Phil Factor says “using LIKE in a WHERE clause with an initial wildcard character” is an SQL Smell, but why? Why does the position of the wildcard make a difference?
This really is a problem, and it gets more serious with larger tables.
I’m going to explain what the problem is from an analyst’s point of view.
What LIKE does for us
LIKE identifies rows which match the criteria. It can be used with character columns and combined with other conditions.
The first time I encountered this statement I was amazed that it worked at all! This simply demonstrates how SQL protects us from what is really happening underneath the surface.
Appearances can be deceptive. LIKE only appears to match the search argument against the contents of the table column. It has to use an index in order to perform properly. The entries in the index are sorted. SQL uses the sort sequence with “trailing” wildcards, to get to the first match quickly, and then ignore any entries past the last match.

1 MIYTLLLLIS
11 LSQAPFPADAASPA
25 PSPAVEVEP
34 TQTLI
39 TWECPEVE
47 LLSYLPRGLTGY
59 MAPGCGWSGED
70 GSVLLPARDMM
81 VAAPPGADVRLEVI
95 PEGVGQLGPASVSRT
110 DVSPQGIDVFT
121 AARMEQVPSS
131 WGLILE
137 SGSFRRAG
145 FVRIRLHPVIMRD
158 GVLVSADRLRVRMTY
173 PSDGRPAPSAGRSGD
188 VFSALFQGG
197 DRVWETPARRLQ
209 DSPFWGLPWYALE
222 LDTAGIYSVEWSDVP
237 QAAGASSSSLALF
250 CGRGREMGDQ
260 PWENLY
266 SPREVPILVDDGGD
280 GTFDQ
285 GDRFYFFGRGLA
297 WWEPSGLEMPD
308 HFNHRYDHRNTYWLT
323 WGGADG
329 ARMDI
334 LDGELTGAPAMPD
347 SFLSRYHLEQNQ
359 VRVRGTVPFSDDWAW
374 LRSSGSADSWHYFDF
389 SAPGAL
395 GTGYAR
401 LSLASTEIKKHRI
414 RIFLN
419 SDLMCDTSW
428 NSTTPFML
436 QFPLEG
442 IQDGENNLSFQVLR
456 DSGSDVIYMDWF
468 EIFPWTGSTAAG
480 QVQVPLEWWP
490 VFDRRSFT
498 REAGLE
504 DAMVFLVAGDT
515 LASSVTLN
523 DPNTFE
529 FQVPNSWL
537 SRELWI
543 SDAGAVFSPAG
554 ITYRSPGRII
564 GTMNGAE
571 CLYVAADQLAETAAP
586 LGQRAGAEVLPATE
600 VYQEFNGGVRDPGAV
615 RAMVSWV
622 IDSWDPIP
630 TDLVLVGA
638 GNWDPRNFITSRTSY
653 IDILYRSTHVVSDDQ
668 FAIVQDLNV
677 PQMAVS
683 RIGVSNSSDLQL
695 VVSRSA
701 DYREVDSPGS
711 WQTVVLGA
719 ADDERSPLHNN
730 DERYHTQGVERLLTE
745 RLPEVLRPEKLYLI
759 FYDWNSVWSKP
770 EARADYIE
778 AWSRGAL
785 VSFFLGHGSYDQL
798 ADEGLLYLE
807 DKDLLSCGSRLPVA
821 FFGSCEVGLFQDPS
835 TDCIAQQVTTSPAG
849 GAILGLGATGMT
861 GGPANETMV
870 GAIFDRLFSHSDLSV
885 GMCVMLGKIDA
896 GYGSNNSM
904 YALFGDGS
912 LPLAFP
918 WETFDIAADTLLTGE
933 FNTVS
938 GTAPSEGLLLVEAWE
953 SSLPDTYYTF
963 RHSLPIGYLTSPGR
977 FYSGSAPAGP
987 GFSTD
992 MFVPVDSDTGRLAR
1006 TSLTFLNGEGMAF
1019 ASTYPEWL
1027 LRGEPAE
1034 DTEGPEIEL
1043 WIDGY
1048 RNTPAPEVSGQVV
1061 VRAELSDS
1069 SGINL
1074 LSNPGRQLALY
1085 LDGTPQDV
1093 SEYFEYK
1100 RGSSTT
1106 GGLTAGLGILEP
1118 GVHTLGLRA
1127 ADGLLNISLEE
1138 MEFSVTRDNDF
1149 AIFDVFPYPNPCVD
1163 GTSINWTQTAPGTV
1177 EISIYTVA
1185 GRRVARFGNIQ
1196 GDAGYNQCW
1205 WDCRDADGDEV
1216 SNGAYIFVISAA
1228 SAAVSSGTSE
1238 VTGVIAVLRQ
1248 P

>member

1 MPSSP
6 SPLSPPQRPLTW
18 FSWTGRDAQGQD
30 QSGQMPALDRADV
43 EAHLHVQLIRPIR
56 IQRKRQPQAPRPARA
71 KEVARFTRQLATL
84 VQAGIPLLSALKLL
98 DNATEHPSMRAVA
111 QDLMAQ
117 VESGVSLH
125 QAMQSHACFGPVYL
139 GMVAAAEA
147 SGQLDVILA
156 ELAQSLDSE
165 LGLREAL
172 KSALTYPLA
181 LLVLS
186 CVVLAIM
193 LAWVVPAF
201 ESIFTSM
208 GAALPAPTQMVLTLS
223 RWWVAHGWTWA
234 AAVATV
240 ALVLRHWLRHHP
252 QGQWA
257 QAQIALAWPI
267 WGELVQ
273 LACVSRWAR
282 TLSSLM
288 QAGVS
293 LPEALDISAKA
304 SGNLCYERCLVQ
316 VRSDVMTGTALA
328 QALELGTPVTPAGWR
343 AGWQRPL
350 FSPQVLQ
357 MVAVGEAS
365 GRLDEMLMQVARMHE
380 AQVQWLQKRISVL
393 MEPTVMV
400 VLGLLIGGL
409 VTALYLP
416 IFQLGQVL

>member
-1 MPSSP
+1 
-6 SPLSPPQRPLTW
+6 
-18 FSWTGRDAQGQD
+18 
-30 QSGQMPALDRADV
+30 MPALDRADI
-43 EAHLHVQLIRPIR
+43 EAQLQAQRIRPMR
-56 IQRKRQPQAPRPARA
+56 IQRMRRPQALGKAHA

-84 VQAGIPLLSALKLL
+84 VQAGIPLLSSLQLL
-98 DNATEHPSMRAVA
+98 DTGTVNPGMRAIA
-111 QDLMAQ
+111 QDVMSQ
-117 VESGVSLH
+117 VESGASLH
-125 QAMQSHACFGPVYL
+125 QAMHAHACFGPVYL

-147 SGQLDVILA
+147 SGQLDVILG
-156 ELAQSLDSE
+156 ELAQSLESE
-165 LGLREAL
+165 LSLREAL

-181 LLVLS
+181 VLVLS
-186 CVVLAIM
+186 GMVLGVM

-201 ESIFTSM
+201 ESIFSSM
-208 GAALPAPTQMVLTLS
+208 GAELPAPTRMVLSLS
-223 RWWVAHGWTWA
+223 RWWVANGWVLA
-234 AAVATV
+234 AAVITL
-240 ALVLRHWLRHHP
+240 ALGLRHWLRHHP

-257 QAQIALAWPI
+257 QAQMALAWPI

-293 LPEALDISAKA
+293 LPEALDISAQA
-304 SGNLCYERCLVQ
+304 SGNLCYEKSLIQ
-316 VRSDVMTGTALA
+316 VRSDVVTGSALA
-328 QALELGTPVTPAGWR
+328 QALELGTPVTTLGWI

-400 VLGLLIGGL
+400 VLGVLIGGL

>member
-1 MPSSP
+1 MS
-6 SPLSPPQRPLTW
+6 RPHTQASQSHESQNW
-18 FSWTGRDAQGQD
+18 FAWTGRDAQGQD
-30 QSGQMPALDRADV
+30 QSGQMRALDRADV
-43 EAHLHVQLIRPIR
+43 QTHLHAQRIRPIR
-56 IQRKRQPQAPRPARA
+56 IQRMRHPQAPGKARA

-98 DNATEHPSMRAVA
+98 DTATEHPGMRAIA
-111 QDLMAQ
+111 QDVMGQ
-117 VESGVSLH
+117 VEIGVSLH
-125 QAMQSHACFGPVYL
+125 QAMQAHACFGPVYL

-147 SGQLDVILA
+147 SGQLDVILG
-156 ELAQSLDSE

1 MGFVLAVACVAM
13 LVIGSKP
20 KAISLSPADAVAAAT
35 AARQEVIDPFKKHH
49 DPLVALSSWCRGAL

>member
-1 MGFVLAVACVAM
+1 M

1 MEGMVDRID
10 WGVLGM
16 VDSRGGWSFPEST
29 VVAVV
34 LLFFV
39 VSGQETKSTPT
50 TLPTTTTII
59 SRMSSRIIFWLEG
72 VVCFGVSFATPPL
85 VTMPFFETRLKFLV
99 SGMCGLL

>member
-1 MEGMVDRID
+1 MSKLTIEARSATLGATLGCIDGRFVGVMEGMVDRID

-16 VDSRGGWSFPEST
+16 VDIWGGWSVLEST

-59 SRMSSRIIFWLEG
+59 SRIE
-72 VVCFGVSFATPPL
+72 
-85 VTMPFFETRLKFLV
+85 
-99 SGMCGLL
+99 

The problem with leading wildcards
SQL cannot use an index to matching entries when there is a leading wildcard. As a consequence it will probably scan the whole table. This will work but it may take longer than you want.
The problem gets worse for tables with more rows because with a leading wildcard LIKE has to test every row.
There will be times when you need to use a leading wildcard it in a query. Go ahead and use it, just expect poor performance. If this query which will be used repeatedly, or in a program, then discuss what you are trying to do with the people who look after your database.
Phil Factor describes leading wildcards with LIKE as an SQL Smell. This may be unavoidable in some ad-hoc queries, but you should treat it with caution if you intend to reuse the query or use it with large tables.
The next, and final, blog post is on “Floating Point Numbers”. Do you use floating point numbers in your database? Phil Factor thinks this is an SQL Smell too. Find out why in the next article.